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State v. Beckwith

Supreme Court of Maine

June 9, 2015

STATE OF MAINE
v.
DANIELLE A. BECKWITH

Argued: April 8, 2015

On the briefs:

Marvin H. Glazier, Esq., Vafiades, Brountas & Kominsky, LLP, Bangor, for appellant Danielle A. Beckwith

Janet T. Mills, Attorney General, and Leanne Robbin, Asst. Atty. Gen., Office of the Attorney General, Augusta, for appellee State of Maine

At oral argument:

Kaylee J. Folster, Esq., Vafiades, Brountas & Kominsky, LLP, Bangor, for appellant Danielle A. Beckwith

Leanne Robbin, Asst. Atty. Gen., for appellee State of Maine

Panel: ALEXANDER, GORMAN, JABAR, HJELM, and CLIFFORD, JJ.

HJELM, J.

[¶1] Danielle Beckwith appeals from a judgment of conviction for attempted theft by deception (Class D), 17-A M.R.S. §§ 152(1)(D), 354(1)(B)(4) (2014) and two counts of tampering with public records or information (Class D), 17-A M.R.S. § 456(1)(A) (2014), entered in the trial court (Romei, J.) after a bench trial. Beckwith argues that her conduct did not constitute a violation of 17-A M.R.S. § 456(1)(A) as interpreted in State v. Spaulding, 1998 ME 29, 707 A.2d 378, and that the evidence was insufficient to convict her of any of the charges. For the reasons stated below, we overrule Spaulding in part and affirm the judgment.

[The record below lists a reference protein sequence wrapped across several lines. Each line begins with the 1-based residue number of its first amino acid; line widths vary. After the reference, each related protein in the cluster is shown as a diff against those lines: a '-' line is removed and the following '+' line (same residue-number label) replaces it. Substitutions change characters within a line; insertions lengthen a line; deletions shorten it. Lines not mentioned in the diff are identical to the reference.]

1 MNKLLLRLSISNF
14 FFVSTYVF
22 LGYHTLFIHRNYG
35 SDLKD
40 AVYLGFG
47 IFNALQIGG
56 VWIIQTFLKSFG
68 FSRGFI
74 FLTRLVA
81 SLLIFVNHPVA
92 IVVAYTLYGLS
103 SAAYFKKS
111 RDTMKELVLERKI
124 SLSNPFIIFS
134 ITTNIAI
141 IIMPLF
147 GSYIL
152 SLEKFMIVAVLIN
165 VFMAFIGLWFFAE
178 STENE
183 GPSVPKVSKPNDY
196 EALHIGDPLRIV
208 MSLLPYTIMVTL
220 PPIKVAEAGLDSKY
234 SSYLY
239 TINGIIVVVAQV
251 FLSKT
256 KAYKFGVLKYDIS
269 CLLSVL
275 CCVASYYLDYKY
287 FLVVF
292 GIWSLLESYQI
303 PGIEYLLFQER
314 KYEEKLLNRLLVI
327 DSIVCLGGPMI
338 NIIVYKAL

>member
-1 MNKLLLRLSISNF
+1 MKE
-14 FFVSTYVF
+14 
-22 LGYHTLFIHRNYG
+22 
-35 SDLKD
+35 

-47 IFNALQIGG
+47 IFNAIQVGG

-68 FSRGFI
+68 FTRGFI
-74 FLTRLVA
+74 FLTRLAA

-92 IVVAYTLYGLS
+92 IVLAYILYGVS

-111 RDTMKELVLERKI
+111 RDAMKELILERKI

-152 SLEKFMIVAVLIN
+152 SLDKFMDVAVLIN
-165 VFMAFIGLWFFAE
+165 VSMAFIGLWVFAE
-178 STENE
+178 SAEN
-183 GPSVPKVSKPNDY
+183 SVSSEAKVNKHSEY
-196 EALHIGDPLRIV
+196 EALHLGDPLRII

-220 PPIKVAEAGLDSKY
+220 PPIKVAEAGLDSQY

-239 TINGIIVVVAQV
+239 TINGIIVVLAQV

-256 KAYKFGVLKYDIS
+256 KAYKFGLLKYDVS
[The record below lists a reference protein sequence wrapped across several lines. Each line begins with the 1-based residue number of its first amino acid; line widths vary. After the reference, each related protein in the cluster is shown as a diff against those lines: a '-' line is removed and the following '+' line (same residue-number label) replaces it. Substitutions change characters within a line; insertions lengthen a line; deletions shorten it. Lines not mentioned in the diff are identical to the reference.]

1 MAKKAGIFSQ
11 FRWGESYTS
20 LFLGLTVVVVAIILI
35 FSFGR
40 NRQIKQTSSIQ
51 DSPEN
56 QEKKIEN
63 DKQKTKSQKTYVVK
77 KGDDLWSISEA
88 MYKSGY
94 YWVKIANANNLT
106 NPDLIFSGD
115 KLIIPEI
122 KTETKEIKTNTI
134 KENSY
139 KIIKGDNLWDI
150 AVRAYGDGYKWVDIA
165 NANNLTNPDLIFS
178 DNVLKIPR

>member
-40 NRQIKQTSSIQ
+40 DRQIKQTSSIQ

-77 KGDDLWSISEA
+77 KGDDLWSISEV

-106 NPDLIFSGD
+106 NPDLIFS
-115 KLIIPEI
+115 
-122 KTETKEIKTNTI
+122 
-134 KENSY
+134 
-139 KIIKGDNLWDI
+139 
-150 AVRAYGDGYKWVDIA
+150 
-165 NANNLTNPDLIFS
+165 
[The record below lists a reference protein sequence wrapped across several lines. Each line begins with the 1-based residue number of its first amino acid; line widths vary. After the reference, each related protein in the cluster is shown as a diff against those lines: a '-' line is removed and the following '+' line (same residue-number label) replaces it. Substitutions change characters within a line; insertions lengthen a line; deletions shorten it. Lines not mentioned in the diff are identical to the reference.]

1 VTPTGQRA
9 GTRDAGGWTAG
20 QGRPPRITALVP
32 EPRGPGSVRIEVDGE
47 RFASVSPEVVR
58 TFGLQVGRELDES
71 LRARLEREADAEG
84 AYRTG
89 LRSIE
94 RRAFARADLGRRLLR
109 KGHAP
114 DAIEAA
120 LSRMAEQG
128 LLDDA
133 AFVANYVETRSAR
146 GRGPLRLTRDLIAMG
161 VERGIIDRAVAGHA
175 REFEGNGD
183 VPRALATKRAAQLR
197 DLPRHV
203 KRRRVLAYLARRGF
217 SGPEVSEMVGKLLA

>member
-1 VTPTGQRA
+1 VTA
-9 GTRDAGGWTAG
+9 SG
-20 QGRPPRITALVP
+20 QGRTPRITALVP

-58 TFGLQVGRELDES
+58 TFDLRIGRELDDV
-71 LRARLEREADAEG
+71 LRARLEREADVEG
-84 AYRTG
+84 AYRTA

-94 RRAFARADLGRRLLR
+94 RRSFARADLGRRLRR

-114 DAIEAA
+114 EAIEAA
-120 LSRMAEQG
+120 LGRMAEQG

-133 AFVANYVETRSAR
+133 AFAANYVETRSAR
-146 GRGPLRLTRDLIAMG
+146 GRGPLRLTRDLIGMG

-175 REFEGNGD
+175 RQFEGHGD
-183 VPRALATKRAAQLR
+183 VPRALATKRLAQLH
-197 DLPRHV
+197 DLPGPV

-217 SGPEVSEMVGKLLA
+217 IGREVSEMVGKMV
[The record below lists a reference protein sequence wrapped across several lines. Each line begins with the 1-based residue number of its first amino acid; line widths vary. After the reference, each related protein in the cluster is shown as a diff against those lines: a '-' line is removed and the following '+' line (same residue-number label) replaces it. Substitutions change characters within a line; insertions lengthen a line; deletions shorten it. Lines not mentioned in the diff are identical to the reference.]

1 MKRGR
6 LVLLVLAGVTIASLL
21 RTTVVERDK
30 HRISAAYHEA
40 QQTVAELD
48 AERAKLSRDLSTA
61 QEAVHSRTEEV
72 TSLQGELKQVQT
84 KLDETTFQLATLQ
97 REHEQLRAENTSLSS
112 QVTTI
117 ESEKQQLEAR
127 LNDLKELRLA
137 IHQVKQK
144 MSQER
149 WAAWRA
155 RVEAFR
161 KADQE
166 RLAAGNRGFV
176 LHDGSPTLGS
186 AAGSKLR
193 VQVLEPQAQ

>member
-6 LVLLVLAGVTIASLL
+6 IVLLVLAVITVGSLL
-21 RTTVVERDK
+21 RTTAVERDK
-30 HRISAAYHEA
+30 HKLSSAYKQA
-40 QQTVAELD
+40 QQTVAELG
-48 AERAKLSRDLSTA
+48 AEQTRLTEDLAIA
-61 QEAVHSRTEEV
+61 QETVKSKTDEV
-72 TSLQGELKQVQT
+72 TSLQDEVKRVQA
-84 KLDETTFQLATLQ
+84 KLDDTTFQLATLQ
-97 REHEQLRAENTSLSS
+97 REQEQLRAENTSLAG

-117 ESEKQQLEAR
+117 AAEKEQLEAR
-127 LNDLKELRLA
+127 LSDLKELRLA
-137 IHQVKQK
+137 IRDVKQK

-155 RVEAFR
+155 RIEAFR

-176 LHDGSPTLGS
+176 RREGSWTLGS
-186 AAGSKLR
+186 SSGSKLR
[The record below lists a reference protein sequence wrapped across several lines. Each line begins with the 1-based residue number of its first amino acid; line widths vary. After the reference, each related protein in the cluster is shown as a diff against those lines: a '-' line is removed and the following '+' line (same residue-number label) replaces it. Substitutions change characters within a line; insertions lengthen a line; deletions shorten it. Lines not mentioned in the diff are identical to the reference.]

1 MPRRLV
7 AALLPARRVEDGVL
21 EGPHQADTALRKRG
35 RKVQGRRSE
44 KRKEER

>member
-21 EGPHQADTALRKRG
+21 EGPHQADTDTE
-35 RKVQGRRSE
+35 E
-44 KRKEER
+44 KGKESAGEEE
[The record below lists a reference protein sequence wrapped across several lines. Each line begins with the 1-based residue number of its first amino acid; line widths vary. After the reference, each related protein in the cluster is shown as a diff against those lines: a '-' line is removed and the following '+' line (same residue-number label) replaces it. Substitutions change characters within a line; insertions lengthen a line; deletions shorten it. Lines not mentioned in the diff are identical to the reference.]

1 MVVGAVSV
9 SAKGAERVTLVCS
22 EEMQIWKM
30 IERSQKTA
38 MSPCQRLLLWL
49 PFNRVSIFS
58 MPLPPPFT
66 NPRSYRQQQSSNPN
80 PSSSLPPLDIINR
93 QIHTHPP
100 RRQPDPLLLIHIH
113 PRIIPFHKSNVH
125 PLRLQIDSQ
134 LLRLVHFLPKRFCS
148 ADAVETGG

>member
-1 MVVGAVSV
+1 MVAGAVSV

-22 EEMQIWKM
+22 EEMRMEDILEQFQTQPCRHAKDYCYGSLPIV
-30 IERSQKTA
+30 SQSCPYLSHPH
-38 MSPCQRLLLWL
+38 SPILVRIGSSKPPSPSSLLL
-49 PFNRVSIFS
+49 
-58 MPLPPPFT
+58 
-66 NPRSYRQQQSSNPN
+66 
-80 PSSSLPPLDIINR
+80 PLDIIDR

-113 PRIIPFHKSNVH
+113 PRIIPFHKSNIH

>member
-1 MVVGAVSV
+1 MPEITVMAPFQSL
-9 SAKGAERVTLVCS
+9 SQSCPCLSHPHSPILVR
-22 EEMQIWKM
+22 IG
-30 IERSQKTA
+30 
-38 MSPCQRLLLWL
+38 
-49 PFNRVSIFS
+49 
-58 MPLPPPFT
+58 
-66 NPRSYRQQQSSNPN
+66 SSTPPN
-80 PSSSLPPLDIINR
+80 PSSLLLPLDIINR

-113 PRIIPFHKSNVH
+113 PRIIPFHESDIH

I. BACKGROUND

[¶2] "Viewing the evidence admitted at trial in the light most favorable to the State, the [fact-finder] could rationally have found the following facts beyond a reasonable doubt." State v. Troy, 2014 ME 9, ¶ 3, 86 A.3d 591 (quotation marks omitted).

[¶3] From 1990 to 1995 and again from 2005 until her termination in 2012, Beckwith worked for the Maine Judicial Branch Office of Transcript Production (Office), which coordinates the production of transcripts of court proceedings.[1] In 2007, Beckwith became the Office's supervisor, which, among other things, made her responsible for approving refunds for overpayment for transcripts. She held that position at the time of the incident giving rise to this case.

[ΒΆ4] When the Office receives a transcript order, a staff member estimates the cost of the transcript, which must be paid in full before the work begins. This information is entered in a database, an index, and a logbook. The estimated cost for the transcript is rounded up so that the deposit usually exceeds the actual cost. As a result of this practice, the requesting party is typically entitled to a refund after the transcript is completed. When the transcript has been produced and the actual cost has been determined, the Office's supervisor completes and signs a form authorizing the refund and submits it to the Judicial Department's Revenue Manager for approval. As long as the form is signed by a supervisor, the Revenue Manager approves the refund. The Office of the State Controller issues the refund check and mails it to the Office of Transcript Production, which then mails it to the party who is due the refund. The ...


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